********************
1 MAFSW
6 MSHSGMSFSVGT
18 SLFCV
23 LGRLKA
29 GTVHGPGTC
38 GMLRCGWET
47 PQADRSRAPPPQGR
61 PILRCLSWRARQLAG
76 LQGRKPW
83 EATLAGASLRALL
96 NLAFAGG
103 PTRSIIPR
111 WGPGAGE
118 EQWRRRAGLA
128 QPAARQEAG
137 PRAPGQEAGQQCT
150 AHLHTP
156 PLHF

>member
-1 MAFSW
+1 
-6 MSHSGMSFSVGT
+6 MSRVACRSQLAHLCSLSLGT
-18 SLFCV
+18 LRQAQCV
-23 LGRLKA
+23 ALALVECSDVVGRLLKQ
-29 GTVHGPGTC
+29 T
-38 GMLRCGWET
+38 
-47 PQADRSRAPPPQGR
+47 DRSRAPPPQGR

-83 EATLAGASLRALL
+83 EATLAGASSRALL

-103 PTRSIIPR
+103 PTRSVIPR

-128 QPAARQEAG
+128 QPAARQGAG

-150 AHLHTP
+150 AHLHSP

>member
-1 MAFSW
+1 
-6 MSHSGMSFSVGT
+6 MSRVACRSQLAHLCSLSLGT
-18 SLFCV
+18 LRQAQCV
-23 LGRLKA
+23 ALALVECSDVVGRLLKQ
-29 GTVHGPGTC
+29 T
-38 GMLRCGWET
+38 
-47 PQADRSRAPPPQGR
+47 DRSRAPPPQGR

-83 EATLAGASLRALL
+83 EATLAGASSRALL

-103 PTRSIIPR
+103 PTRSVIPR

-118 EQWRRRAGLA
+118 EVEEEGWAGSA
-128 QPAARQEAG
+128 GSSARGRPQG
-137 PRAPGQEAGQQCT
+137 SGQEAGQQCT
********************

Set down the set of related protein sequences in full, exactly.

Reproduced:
1 MAFSW
6 MSHSGMSFSVGT
18 SLFCV
23 LGRLKA
29 GTVHGPGTC
38 GMLRCGWET
47 PQADRSRAPPPQGR
61 PILRCLSWRARQLAG
76 LQGRKPW
83 EATLAGASLRALL
96 NLAFAGG
103 PTRSIIPR
111 WGPGAGE
118 EQWRRRAGLA
128 QPAARQEAG
137 PRAPGQEAGQQCT
150 AHLHTP
156 PLHF

>member
-1 MAFSW
+1 
-6 MSHSGMSFSVGT
+6 MSRVACRSQLAHLCSLSLGT
-18 SLFCV
+18 LRQAQCV
-23 LGRLKA
+23 ALALVECSDVVGRLLKQ
-29 GTVHGPGTC
+29 T
-38 GMLRCGWET
+38 
-47 PQADRSRAPPPQGR
+47 DRSRAPPPQGR

-83 EATLAGASLRALL
+83 EATLAGASSRALL

-103 PTRSIIPR
+103 PTRSVIPR

-128 QPAARQEAG
+128 QPAARQGAG

-150 AHLHTP
+150 AHLHSP

>member
-1 MAFSW
+1 
-6 MSHSGMSFSVGT
+6 MSRVACRSQLAHLCSLSLGT
-18 SLFCV
+18 LRQAQCV
-23 LGRLKA
+23 ALALVECSDVVGRLLKQ
-29 GTVHGPGTC
+29 T
-38 GMLRCGWET
+38 
-47 PQADRSRAPPPQGR
+47 DRSRAPPPQGR

-83 EATLAGASLRALL
+83 EATLAGASSRALL

-103 PTRSIIPR
+103 PTRSVIPR

-118 EQWRRRAGLA
+118 EVEEEGWAGSA
-128 QPAARQEAG
+128 GSSARGRPQG
-137 PRAPGQEAGQQCT
+137 SGQEAGQQCT